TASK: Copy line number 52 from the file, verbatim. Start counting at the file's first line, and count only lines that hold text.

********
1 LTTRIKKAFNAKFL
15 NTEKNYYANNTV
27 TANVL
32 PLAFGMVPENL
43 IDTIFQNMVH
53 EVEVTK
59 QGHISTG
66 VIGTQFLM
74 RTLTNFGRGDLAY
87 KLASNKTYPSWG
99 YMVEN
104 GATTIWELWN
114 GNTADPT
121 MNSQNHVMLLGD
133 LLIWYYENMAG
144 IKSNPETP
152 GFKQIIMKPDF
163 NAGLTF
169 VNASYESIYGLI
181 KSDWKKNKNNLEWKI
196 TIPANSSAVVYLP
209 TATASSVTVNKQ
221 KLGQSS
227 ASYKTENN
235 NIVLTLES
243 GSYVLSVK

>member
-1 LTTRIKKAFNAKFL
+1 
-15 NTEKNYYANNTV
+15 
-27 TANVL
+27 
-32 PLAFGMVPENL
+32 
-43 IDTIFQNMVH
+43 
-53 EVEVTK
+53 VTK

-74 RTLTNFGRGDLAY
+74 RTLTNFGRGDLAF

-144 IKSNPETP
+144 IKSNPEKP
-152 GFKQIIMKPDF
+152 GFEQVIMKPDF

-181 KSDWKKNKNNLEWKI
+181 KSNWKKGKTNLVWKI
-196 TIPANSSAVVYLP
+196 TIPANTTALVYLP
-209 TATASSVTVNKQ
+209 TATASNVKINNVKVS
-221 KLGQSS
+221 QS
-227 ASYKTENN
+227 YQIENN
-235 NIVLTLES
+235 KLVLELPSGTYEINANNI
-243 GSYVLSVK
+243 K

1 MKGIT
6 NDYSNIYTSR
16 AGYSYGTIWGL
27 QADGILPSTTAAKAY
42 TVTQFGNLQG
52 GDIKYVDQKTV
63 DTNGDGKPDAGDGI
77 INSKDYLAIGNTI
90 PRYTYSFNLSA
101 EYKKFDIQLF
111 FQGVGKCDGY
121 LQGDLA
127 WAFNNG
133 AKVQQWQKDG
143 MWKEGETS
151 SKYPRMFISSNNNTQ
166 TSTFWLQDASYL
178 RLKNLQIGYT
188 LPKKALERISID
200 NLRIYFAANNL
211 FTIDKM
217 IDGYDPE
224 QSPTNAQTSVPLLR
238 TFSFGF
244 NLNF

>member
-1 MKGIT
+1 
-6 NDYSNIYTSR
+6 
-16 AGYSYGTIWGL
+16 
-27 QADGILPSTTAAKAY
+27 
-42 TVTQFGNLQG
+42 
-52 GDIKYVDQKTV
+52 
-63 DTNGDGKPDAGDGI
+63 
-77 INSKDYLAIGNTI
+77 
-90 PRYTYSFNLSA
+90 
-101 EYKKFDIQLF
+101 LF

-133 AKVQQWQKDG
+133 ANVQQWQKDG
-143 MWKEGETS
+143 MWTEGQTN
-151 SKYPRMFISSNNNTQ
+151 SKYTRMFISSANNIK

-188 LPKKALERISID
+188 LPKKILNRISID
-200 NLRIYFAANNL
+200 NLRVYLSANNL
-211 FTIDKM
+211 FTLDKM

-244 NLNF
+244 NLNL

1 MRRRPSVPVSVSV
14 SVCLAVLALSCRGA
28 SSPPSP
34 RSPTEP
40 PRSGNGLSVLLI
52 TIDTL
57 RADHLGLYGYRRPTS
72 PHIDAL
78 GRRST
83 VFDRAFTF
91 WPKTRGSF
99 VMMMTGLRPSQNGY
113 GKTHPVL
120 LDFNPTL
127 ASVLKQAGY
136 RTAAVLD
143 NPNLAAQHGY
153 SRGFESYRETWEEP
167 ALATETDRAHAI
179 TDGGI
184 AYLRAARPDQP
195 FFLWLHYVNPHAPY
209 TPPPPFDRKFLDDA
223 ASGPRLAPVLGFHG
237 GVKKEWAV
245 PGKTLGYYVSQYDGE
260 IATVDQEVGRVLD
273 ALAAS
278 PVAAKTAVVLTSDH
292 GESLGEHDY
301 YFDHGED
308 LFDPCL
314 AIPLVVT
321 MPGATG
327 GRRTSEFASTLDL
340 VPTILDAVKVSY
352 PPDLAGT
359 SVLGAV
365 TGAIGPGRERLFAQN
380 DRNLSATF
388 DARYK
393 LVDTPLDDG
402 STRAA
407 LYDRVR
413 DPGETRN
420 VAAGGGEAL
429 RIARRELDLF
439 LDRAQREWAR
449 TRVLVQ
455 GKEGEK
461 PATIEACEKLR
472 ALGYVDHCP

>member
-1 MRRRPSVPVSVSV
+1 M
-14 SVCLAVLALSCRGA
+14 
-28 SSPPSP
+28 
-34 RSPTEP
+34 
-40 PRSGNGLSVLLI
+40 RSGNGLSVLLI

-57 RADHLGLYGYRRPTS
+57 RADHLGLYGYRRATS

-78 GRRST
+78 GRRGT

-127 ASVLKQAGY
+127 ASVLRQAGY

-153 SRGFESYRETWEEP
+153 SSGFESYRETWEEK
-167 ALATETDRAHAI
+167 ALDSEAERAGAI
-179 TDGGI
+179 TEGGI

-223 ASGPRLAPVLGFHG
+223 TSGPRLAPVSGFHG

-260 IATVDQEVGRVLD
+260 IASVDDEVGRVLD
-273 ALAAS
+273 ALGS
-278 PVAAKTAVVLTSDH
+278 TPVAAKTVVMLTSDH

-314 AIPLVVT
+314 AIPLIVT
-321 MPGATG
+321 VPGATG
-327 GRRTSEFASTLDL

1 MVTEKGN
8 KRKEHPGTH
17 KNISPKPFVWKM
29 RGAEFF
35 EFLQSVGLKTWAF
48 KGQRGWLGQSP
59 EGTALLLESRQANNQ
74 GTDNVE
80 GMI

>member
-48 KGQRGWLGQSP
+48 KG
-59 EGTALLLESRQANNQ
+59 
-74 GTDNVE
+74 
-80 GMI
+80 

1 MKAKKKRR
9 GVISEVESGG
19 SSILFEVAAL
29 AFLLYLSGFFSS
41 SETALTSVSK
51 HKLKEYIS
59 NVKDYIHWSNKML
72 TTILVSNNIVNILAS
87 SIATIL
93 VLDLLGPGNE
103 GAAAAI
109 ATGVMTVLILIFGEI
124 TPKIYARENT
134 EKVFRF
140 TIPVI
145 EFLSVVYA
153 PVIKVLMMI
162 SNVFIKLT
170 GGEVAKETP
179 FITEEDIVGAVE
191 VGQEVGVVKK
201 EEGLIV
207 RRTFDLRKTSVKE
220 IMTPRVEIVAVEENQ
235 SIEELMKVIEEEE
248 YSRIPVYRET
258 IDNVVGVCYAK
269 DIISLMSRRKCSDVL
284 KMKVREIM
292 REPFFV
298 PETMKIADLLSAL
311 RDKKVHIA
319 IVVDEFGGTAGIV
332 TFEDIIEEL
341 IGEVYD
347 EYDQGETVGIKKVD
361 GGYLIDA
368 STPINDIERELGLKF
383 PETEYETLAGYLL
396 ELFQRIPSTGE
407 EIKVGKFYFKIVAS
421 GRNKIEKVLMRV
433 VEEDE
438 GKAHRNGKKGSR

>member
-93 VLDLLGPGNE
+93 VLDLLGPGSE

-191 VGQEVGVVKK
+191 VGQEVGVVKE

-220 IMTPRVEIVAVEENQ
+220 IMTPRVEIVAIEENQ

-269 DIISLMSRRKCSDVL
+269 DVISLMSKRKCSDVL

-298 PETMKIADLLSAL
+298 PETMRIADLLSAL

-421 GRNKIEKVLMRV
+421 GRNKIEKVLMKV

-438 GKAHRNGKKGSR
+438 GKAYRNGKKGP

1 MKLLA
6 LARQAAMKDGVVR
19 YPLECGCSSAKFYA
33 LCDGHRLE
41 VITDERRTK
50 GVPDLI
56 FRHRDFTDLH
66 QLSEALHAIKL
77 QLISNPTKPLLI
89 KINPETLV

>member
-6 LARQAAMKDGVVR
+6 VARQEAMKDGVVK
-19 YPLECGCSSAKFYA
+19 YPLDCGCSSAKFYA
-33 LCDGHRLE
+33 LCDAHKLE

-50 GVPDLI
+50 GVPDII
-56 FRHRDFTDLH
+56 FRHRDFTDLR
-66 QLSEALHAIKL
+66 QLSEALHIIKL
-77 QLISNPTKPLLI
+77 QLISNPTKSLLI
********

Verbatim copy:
-221 KLGQSS